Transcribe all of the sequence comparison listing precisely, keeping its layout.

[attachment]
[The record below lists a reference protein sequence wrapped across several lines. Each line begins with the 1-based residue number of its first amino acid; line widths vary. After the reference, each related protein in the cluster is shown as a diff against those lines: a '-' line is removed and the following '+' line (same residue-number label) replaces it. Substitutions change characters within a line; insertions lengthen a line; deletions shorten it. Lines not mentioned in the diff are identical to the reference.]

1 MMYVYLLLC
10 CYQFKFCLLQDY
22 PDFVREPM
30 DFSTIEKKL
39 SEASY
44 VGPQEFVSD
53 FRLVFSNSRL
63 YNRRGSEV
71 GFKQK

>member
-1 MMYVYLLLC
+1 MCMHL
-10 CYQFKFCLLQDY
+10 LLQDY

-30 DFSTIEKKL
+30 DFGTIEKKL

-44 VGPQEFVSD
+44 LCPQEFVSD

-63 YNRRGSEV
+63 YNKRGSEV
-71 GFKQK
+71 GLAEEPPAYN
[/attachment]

[The record below lists a reference protein sequence wrapped across several lines. Each line begins with the 1-based residue number of its first amino acid; line widths vary. After the reference, each related protein in the cluster is shown as a diff against those lines: a '-' line is removed and the following '+' line (same residue-number label) replaces it. Substitutions change characters within a line; insertions lengthen a line; deletions shorten it. Lines not mentioned in the diff are identical to the reference.]

1 MMYVYLLLC
10 CYQFKFCLLQDY
22 PDFVREPM
30 DFSTIEKKL
39 SEASY
44 VGPQEFVSD
53 FRLVFSNSRL
63 YNRRGSEV
71 GFKQK

>member
-1 MMYVYLLLC
+1 MCMHL
-10 CYQFKFCLLQDY
+10 LLQDY

-30 DFSTIEKKL
+30 DFGTIEKKL

-44 VGPQEFVSD
+44 LCPQEFVSD

-63 YNRRGSEV
+63 YNKRGSEV
-71 GFKQK
+71 GLAEEPPAYN